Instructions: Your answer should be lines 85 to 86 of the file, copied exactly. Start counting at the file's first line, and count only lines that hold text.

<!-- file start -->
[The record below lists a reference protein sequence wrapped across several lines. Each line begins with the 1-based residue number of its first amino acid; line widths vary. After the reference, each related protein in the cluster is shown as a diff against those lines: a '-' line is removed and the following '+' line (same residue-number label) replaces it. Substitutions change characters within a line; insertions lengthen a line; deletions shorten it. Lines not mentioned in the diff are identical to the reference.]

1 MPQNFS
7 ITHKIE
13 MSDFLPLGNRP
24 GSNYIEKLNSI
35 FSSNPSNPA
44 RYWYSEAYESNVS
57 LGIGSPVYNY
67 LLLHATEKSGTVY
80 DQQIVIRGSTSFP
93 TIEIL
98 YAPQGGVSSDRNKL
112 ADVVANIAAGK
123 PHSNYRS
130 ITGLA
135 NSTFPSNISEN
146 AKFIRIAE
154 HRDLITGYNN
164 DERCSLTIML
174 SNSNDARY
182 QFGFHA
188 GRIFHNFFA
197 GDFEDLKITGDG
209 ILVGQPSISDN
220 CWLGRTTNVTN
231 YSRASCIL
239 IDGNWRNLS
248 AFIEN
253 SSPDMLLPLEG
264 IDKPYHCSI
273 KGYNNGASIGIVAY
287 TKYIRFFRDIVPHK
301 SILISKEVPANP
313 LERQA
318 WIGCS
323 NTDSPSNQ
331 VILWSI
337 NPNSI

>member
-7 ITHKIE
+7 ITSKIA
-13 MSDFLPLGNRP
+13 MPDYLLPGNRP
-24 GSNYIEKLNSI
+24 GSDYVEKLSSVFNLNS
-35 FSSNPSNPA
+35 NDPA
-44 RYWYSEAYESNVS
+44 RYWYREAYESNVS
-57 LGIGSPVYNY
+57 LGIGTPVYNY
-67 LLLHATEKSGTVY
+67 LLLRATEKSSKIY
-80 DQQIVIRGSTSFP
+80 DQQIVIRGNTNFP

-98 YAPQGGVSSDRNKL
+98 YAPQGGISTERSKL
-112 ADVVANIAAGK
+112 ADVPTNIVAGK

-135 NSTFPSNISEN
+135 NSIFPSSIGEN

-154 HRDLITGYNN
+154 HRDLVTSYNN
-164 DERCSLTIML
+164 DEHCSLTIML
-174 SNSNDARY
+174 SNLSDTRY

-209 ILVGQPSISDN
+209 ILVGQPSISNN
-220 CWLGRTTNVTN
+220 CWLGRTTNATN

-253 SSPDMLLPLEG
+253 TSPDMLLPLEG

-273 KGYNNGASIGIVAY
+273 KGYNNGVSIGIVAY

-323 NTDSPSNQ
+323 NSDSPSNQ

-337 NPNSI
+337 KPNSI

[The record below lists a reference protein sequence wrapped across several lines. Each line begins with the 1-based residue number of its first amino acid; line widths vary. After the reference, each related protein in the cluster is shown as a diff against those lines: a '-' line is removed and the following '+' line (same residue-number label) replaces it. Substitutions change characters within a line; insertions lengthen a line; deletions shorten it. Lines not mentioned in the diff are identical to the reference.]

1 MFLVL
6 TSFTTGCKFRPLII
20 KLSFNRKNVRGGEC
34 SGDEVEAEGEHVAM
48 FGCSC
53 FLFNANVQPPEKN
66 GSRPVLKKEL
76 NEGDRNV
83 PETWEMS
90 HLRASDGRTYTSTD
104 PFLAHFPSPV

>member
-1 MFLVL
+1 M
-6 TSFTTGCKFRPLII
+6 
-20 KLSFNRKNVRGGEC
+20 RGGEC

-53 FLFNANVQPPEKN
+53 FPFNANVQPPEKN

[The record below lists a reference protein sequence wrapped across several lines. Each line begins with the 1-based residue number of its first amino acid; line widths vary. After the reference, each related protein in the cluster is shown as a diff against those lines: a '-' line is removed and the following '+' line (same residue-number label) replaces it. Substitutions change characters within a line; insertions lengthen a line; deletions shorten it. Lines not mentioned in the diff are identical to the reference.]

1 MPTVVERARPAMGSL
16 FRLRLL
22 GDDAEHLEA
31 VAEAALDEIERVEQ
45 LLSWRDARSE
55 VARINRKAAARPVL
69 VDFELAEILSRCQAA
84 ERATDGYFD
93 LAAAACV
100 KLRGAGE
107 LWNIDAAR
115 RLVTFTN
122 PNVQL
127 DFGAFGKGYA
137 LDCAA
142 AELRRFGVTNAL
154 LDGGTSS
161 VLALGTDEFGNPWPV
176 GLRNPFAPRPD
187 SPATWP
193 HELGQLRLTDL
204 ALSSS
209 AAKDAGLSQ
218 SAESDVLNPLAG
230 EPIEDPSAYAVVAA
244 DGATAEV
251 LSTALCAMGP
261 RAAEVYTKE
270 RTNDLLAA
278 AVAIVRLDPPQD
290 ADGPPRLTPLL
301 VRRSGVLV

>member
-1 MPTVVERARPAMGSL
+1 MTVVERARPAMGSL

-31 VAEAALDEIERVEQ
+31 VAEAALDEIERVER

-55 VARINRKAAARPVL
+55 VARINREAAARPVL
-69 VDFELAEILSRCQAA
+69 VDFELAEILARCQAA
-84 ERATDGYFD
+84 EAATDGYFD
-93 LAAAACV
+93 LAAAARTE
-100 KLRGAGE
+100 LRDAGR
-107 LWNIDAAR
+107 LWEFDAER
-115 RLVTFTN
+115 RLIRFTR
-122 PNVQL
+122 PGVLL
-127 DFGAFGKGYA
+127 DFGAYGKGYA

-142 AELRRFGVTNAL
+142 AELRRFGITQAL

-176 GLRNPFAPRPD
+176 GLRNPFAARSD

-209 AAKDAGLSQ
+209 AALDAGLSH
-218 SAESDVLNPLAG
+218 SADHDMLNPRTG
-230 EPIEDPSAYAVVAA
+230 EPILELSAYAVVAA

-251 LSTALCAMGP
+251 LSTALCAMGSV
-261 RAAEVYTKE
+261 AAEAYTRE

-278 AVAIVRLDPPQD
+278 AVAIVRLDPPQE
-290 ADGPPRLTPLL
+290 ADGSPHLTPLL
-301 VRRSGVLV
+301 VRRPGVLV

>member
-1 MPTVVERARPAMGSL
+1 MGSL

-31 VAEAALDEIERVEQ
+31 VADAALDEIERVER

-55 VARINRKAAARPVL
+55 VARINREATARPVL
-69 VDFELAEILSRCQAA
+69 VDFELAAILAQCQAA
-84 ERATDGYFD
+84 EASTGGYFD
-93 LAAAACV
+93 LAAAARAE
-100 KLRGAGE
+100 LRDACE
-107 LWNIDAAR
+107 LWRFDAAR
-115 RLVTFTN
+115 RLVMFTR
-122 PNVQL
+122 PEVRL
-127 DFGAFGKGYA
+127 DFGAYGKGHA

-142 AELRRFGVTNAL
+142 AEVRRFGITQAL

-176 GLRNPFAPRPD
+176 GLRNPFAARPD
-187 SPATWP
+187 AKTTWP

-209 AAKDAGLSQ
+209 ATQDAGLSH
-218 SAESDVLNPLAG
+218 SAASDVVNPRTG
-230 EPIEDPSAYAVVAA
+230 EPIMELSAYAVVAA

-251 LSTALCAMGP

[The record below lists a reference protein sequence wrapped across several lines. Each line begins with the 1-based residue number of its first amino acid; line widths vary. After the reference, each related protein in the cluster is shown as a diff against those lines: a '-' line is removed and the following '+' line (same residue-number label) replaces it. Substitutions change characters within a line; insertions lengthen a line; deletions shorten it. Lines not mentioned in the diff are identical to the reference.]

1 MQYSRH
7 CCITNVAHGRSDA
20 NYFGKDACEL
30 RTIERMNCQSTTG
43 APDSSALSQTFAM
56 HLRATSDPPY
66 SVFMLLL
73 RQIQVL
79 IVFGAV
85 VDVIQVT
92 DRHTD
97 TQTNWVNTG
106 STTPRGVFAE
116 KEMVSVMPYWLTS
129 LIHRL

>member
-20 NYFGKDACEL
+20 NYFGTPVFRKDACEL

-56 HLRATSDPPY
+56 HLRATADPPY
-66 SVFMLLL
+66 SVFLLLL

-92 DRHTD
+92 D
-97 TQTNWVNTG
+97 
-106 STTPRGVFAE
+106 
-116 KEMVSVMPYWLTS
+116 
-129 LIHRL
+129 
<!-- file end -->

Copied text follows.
48 FGCSC
53 FLFNANVQPPEKN